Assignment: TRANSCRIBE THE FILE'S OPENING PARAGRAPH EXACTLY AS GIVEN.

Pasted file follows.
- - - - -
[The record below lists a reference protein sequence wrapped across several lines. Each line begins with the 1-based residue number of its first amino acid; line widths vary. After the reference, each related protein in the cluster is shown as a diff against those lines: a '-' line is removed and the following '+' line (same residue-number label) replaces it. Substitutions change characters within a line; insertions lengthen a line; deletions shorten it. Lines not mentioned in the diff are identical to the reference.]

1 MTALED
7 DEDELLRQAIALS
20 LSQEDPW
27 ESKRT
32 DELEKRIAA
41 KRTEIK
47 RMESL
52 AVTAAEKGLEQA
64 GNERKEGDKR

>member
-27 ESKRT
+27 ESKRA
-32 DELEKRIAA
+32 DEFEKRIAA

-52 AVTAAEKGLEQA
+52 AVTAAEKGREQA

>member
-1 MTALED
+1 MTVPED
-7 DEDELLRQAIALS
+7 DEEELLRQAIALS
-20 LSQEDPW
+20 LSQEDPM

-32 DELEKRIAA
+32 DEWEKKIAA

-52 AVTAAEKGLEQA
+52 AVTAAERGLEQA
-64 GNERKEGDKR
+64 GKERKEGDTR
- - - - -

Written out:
[The record below lists a reference protein sequence wrapped across several lines. Each line begins with the 1-based residue number of its first amino acid; line widths vary. After the reference, each related protein in the cluster is shown as a diff against those lines: a '-' line is removed and the following '+' line (same residue-number label) replaces it. Substitutions change characters within a line; insertions lengthen a line; deletions shorten it. Lines not mentioned in the diff are identical to the reference.]